deficit occurs, it must be recovered the follow- 
ing year, and any surplus must either be applied 
to the next year's rate level, or returned to the 
City. The rate making process considers legisla- 

Combined Water & Sewer Rates 

Combined Yearly Rate 
In Dollars 

83 84 85 

r^ 48.7 
I Yearly Pert 

13.4 4.0 — 7.8 3,6 
Percentage Increase 

7.5 7,0~~] 

Revenue Analysis 

PriorSurplus 1.1% 



1985Total Revenue Requirement: $68,644 

tive, financial, legal and consumption analyses. 

Capital improvements defined as system 
replacement or repair are included in the cost of 
operations; improvements or extension of ser- 
vice are financed through the sale of bonds. 
The debt service on these bonds, paid out of 
operating expenses, also affects rate levels. 

During the Commission's first year, water 
and sewer rates were increased by 49%, raising 
them to adequate levels sufficient to fund oper- 
ations. However, since the first year, rate 
increases have tempered to an average of 8% a 
yearthrough 1985. 

The Commission's customer base includes 
City residents, businesses and institutions. 
While residents make up 86% of all accounts, 
they consume only 24% of total services. 
Twenty large volume customers— the City, State 
and Federal governments, area hospitals, hotels 
and universities— account for one-quarter of all 

Charges to customers produce more than 
80% of the Commission's total revenue. Addi- 
tional revenue is generated through special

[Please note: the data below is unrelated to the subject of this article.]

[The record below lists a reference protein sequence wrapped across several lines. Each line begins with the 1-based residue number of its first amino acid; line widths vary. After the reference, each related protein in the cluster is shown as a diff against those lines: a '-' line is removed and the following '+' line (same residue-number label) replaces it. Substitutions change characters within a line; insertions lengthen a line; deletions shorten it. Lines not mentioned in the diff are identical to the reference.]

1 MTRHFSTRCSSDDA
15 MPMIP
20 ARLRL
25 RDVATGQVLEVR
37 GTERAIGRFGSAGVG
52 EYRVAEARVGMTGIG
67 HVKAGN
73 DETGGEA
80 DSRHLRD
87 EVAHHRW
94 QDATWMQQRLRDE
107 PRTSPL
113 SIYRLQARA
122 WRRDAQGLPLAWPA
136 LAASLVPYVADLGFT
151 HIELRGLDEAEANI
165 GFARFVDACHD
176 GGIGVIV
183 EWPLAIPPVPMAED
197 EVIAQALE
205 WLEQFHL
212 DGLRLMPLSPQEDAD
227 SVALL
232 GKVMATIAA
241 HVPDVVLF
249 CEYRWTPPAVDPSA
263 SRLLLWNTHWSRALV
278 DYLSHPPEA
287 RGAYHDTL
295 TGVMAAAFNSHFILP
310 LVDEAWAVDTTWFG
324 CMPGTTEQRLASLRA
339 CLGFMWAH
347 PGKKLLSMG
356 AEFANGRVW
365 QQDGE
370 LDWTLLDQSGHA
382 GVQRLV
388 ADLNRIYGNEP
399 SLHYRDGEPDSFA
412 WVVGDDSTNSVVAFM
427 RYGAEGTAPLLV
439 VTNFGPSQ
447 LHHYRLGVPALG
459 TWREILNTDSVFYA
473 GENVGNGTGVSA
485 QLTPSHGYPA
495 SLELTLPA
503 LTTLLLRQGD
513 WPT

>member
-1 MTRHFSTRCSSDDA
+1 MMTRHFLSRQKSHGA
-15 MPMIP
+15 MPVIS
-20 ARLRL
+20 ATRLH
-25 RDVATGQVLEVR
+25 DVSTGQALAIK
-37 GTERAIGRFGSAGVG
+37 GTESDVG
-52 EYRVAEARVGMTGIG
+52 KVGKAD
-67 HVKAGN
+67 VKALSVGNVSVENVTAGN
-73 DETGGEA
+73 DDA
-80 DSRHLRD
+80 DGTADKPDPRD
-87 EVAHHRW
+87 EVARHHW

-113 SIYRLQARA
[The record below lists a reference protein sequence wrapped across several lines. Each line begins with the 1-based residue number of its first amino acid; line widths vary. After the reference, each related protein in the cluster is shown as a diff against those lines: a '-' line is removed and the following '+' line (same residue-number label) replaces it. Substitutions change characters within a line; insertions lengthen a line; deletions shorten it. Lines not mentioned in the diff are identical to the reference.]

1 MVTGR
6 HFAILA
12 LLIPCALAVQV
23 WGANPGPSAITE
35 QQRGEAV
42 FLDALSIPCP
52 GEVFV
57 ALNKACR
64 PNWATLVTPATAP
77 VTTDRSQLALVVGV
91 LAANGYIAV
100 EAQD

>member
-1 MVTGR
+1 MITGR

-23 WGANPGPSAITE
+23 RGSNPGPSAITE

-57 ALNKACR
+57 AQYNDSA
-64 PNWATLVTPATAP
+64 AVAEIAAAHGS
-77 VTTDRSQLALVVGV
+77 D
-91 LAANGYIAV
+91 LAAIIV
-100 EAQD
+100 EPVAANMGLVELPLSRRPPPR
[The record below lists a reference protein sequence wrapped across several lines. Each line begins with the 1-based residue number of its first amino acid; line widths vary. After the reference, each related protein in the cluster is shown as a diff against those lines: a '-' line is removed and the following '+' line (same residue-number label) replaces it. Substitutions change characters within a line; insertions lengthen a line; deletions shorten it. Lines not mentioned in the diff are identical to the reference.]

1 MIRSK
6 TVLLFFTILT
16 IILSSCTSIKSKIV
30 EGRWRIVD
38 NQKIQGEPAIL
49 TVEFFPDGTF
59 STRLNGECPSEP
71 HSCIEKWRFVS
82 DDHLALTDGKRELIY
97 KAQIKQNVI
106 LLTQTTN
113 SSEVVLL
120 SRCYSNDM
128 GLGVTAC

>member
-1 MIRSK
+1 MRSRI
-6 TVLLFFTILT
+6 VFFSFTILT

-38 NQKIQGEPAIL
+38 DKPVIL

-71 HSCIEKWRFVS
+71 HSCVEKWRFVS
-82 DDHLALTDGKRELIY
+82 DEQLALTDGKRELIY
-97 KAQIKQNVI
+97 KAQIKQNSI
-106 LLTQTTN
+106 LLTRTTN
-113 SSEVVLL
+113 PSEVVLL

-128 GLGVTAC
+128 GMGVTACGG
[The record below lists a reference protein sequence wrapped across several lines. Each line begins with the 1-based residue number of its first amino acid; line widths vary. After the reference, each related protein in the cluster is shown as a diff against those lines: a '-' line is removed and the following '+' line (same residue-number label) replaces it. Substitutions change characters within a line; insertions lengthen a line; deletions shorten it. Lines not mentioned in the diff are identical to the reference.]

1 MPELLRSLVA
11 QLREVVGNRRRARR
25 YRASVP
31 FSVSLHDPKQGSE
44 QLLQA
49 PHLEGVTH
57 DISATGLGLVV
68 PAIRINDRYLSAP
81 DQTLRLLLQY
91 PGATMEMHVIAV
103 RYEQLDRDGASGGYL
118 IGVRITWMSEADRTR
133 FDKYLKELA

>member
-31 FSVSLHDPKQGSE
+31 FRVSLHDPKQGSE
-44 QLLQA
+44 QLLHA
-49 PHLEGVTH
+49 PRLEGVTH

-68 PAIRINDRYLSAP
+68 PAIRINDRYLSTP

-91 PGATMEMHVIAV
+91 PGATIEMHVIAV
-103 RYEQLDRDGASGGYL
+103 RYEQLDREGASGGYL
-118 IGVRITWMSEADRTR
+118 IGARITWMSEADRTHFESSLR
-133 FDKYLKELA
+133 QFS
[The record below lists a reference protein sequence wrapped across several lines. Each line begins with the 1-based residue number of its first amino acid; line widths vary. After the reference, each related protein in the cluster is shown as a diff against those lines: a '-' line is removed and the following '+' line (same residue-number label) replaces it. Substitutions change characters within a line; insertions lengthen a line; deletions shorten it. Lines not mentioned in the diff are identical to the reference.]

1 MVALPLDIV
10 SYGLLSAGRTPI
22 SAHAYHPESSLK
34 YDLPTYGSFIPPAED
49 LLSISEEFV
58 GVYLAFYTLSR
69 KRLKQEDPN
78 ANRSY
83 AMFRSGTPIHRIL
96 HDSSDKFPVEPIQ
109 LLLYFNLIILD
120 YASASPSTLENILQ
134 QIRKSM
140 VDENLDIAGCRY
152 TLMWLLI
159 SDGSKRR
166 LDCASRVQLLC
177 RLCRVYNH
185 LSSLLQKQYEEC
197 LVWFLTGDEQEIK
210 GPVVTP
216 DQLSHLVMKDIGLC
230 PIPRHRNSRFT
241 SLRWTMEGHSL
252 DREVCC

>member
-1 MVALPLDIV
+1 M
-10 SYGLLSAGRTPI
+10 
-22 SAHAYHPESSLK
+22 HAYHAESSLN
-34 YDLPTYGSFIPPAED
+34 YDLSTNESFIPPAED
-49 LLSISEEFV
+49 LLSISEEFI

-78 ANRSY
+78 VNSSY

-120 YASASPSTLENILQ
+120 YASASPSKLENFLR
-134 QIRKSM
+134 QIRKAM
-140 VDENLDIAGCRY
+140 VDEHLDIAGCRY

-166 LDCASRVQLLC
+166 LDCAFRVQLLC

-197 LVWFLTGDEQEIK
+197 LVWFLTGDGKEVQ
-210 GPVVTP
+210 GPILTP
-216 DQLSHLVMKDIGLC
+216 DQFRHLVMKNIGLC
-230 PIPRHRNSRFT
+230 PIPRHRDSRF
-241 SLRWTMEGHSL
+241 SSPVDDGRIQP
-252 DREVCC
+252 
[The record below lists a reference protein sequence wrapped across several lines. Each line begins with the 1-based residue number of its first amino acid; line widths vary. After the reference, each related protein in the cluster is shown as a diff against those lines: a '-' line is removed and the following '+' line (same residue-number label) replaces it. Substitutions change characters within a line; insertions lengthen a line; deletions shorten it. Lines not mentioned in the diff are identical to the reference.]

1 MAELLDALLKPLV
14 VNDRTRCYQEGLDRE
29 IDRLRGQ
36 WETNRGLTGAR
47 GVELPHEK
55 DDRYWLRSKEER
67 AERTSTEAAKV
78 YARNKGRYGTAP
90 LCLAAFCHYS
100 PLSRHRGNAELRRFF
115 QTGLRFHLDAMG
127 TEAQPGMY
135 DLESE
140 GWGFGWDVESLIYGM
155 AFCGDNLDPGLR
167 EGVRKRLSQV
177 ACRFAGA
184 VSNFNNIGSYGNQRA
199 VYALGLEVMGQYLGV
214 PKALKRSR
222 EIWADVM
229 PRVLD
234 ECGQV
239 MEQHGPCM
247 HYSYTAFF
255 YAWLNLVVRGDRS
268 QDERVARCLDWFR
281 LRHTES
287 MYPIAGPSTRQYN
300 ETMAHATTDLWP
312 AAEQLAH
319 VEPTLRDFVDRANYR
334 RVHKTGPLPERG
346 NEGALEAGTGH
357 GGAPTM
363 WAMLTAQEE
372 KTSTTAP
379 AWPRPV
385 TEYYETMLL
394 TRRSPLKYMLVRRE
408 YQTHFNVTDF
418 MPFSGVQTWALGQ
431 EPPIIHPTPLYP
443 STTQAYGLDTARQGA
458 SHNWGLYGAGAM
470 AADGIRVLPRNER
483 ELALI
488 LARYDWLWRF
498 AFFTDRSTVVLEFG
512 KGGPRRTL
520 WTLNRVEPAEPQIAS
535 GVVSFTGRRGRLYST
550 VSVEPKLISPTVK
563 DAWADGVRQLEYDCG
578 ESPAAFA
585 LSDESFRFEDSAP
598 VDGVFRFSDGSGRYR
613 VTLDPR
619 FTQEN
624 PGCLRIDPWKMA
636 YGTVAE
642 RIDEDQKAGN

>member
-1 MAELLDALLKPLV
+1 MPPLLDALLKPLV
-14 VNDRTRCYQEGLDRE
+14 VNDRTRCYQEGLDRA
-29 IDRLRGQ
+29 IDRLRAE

Average Annual Increase; 8.15 

service fees and charges, state and federal 
reinnbursements, and income from 

The creation of the MWRA has had a sub- 
stantial effect on Commission rate levels. As the 
Authority embarks on a Harbor clean-up pro- 
gram, MWRA communities are feeling the 
impact. Today charges for MWRA services have 
accounted for approximately one-third of the 
Commission's annual expenses. 

Expenditures by the Authority are likely to 
produce average annual rate increases of 
approximately 1 5% for the next five years. 
Whilethe Commission's financial stability will 
not be threatened because it has prepared for 
this necessary period of intensive capital invest- 
ment, Boston Water and Sewer customers will 
be faced with continued rate increases. 

To assure accurate rate levels, the Commis- 
sion carefully monitors metering at the 29 
points where water is delivered by the MWRA, 

Combined Capital Improvements to 
Water & Sewer Property 





$43,542,231 B 
$37,427,351 I I 

I 1 1 1 

Combined Water & Sewer 
Projected CIP Spending Levels 

1986 87 88 89 

and independently reviews Authority rate- 
making methodology 


The MWRA is required by its enabling legis- 
lation to conduct a review of the environmental, 
social and economic impacts of its charges for 
water and sewer sen/ices. The legislation also 
encourages MWRA service area communities 
to institute innovative rate-making strategies to 
promote water conservation. 

In response, the Commission had the fore- 
sight to institute the inclining block rate in 
1985. The inclining block rate structure is com- 
posed of ten steps designed to correspond to 
customer consumption, ranging from single 
family household to large industrial users. Its 
impact on water use is closely monitored to con- 
tinually assess the value of the program. 

At present the MWRA is asking service area 
communities to follow the leadership of the 
Boston Water and Sewer Commission and insti- 
tute the inclining block rate structure in their 

1977 78 79 80 81 82 83 84 85 86* 
'Through 6/30/86 

Financial Management 


Since acquiring the water and sewer sys- 
tems fronn the City of Boston, the Commission 
has employed a series of innovative financial 
strategies which have allowed substantial capi- 
tal improvement, while at the same time secur- 
ing a reputation for the Commission as one of 
the best managed public utilities in the country. 

The initial step towards stability most visible 
to Boston residents was a 49% rate increase in 
the Commission's first year. This single large 
jump was required by the loss of rate subsidies